Image credit: Rose Wong
5 minute read

Designers are natural communicators — we communicate complex product behaviors via layouts, colors, interactions, and more. Yet workplace communications are still so hard. I’ve lost track of the times I’ve misled teammates with poorly documented design explorations or received off-planet feedback at a design critique. Through my mistakes, I’ve found that thinking about workplace communications as a design problem has helped me to become a more effective communicator—and made communications more fun in the process.

A designer’s job is 100% communication. In design, we say users are never at fault. Similarly in communications, the recipients of our communication efforts are never at fault. It’s our responsibility to accurately and efficiently convey what we mean. Good communication is the bedrock of success, from smooth-sailing projects and healthy team dynamics, to even career advancement.

Defining the problem

A problem statement keeps you focused and on track to develop your “solution”. The good ol’ 5Ws is a classic problem definition exercise.

First, the “why” — why are we communicating this? Specific goals work best, like

  • I want buy-in on this design proposal
  • I want feedback on an interaction flow
  • I want my team to adopt a user-centric mindset

From there, we answer:

  • Who needs to be involved (someone specific, a whole team)?
  • What content need to be communicated (design specs, research results)?
  • Where should communications happen (face-to-face, electronically)?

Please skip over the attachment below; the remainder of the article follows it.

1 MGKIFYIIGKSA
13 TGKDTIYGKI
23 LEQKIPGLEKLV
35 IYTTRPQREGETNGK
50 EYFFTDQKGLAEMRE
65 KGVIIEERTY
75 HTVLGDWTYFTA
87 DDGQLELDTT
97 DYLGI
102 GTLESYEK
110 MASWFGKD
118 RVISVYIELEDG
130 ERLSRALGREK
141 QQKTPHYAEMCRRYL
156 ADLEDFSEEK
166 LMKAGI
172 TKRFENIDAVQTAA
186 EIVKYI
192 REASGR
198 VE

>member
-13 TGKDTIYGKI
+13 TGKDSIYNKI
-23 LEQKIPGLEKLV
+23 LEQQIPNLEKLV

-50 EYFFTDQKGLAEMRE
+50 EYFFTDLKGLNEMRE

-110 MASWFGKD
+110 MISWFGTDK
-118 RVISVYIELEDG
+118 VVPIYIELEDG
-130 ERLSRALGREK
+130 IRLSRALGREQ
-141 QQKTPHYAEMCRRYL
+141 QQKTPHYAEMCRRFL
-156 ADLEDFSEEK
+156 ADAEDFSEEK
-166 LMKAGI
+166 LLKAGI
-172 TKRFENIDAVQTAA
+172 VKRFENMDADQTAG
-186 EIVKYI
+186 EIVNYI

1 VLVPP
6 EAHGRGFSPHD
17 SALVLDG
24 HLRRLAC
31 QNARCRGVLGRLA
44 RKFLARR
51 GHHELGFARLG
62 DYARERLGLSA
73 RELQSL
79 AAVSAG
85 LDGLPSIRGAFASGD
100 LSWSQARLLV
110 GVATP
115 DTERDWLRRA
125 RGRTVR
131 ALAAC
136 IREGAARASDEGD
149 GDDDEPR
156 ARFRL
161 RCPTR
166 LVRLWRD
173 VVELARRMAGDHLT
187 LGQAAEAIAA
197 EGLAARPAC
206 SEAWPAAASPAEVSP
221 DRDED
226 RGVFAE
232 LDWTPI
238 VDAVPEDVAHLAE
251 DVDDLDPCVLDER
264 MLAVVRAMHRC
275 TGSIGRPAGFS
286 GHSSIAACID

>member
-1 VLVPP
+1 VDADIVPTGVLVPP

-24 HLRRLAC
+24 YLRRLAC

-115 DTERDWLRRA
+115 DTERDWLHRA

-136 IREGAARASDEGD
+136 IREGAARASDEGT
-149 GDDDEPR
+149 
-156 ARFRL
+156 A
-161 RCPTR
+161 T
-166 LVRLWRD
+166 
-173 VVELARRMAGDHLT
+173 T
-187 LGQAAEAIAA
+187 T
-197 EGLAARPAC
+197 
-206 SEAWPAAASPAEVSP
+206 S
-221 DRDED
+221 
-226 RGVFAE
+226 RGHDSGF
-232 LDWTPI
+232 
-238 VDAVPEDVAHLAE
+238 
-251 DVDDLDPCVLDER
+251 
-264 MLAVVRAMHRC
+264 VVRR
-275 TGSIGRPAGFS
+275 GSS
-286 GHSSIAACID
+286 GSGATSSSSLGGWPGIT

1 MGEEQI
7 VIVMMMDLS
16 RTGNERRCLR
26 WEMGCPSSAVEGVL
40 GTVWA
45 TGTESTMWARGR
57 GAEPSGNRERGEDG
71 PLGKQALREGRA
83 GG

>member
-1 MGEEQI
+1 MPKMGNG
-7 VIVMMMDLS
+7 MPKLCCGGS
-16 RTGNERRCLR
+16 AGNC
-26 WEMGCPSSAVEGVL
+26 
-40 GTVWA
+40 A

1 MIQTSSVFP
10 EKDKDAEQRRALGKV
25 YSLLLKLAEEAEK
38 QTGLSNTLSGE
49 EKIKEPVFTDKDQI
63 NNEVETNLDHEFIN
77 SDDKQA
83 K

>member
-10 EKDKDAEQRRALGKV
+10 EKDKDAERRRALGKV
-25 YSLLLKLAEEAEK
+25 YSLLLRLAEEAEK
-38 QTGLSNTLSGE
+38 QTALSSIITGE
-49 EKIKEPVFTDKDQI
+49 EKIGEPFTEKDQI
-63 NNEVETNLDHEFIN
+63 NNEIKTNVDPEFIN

• When should communications happen (early in the week, later in the day)?

Applying your design principles

Equipped with your problem statement, you can dive into the messy, iterative world of solution land. You can never go wrong by allowing your design principles to guide you. For example, I incorporate

  • empathy: Where is the other party to coming from?
  • clarity: How do I make this easy to understand?
  • a touch of fun: How can I make this enjoyable?

Every communication “problem” comes with its own unique considerations. Here a few examples.

Indirect communication: specs, documentation, design files

Much like a website, content like specs, documentation, and design files are all forms of indirect communication: information consumed by some colleague at an unknown time. By organizing indirect communication in advance, you can promote autonomy and prevent task duplication, thus saving time in the long run. Indirect communications should have

  • obvious hierarchy: Put important information first, use descriptive headings, and provide summaries so people aren’t forced to read everything.
  • clear navigation: At Slack, we have a standardized page organization for Figma files that makes it easy for people to find what they are looking for. A table of contents and an index can make navigating product documentation easy on others.
  • concise information: Make all information easy to skim by using visually coherent formatting, like bullets and tables, and direct language.